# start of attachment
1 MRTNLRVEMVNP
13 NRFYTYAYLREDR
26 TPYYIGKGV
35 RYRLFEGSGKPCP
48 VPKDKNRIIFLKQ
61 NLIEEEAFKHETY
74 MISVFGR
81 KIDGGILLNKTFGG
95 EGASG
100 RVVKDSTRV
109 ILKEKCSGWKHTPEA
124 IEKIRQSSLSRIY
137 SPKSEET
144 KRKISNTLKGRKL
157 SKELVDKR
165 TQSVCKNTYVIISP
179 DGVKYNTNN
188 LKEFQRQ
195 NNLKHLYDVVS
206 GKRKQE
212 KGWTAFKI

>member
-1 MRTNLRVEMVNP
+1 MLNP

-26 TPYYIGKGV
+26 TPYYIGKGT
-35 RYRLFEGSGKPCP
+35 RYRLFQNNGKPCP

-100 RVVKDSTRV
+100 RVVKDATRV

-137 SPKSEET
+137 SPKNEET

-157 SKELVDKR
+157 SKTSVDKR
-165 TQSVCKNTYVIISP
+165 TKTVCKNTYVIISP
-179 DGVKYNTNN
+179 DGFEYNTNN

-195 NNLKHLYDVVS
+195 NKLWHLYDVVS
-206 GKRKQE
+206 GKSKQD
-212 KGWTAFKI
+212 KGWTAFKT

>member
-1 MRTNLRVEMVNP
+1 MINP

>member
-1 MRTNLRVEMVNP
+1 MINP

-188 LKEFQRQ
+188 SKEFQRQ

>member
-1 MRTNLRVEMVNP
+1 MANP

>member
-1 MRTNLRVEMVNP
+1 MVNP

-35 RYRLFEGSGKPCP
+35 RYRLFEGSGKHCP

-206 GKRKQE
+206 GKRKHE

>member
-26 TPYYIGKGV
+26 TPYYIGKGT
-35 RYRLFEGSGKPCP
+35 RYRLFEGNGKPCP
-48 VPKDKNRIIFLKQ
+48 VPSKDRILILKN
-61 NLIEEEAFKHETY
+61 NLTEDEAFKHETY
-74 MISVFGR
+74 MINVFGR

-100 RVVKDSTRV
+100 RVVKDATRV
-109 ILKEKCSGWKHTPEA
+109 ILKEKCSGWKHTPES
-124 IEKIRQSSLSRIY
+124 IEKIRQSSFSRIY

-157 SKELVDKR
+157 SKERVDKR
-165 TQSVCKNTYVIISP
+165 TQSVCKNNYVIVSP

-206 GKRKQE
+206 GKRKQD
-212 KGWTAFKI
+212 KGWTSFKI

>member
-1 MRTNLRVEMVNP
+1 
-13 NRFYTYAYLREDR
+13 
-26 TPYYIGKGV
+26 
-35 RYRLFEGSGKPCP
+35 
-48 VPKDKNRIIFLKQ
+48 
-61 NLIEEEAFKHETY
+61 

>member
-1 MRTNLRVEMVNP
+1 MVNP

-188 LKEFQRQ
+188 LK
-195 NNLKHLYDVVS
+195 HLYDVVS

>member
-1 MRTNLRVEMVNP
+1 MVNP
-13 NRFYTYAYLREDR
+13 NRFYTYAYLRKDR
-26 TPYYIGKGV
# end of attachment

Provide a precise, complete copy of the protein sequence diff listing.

1 MRTNLRVEMVNP
13 NRFYTYAYLREDR
26 TPYYIGKGV
35 RYRLFEGSGKPCP
48 VPKDKNRIIFLKQ
61 NLIEEEAFKHETY
74 MISVFGR
81 KIDGGILLNKTFGG
95 EGASG
100 RVVKDSTRV
109 ILKEKCSGWKHTPEA
124 IEKIRQSSLSRIY
137 SPKSEET
144 KRKISNTLKGRKL
157 SKELVDKR
165 TQSVCKNTYVIISP
179 DGVKYNTNN
188 LKEFQRQ
195 NNLKHLYDVVS
206 GKRKQE
212 KGWTAFKI

>member
-1 MRTNLRVEMVNP
+1 MLNP

-26 TPYYIGKGV
+26 TPYYIGKGT
-35 RYRLFEGSGKPCP
+35 RYRLFQNNGKPCP

-100 RVVKDSTRV
+100 RVVKDATRV

-137 SPKSEET
+137 SPKNEET

-157 SKELVDKR
+157 SKTSVDKR
-165 TQSVCKNTYVIISP
+165 TKTVCKNTYVIISP
-179 DGVKYNTNN
+179 DGFEYNTNN

-195 NNLKHLYDVVS
+195 NKLWHLYDVVS
-206 GKRKQE
+206 GKSKQD
-212 KGWTAFKI
+212 KGWTAFKT

>member
-1 MRTNLRVEMVNP
+1 MINP

>member
-1 MRTNLRVEMVNP
+1 MINP

-188 LKEFQRQ
+188 SKEFQRQ

>member
-1 MRTNLRVEMVNP
+1 MANP

>member
-1 MRTNLRVEMVNP
+1 MVNP

-35 RYRLFEGSGKPCP
+35 RYRLFEGSGKHCP

-206 GKRKQE
+206 GKRKHE

>member
-26 TPYYIGKGV
+26 TPYYIGKGT
-35 RYRLFEGSGKPCP
+35 RYRLFEGNGKPCP
-48 VPKDKNRIIFLKQ
+48 VPSKDRILILKN
-61 NLIEEEAFKHETY
+61 NLTEDEAFKHETY
-74 MISVFGR
+74 MINVFGR

-100 RVVKDSTRV
+100 RVVKDATRV
-109 ILKEKCSGWKHTPEA
+109 ILKEKCSGWKHTPES
-124 IEKIRQSSLSRIY
+124 IEKIRQSSFSRIY

-157 SKELVDKR
+157 SKERVDKR
-165 TQSVCKNTYVIISP
+165 TQSVCKNNYVIVSP

-206 GKRKQE
+206 GKRKQD
-212 KGWTAFKI
+212 KGWTSFKI

>member
-1 MRTNLRVEMVNP
+1 
-13 NRFYTYAYLREDR
+13 
-26 TPYYIGKGV
+26 
-35 RYRLFEGSGKPCP
+35 
-48 VPKDKNRIIFLKQ
+48 
-61 NLIEEEAFKHETY
+61 

>member
-1 MRTNLRVEMVNP
+1 MVNP

-188 LKEFQRQ
+188 LK
-195 NNLKHLYDVVS
+195 HLYDVVS

>member
-1 MRTNLRVEMVNP
+1 MVNP
-13 NRFYTYAYLREDR
+13 NRFYTYAYLRKDR
-26 TPYYIGKGV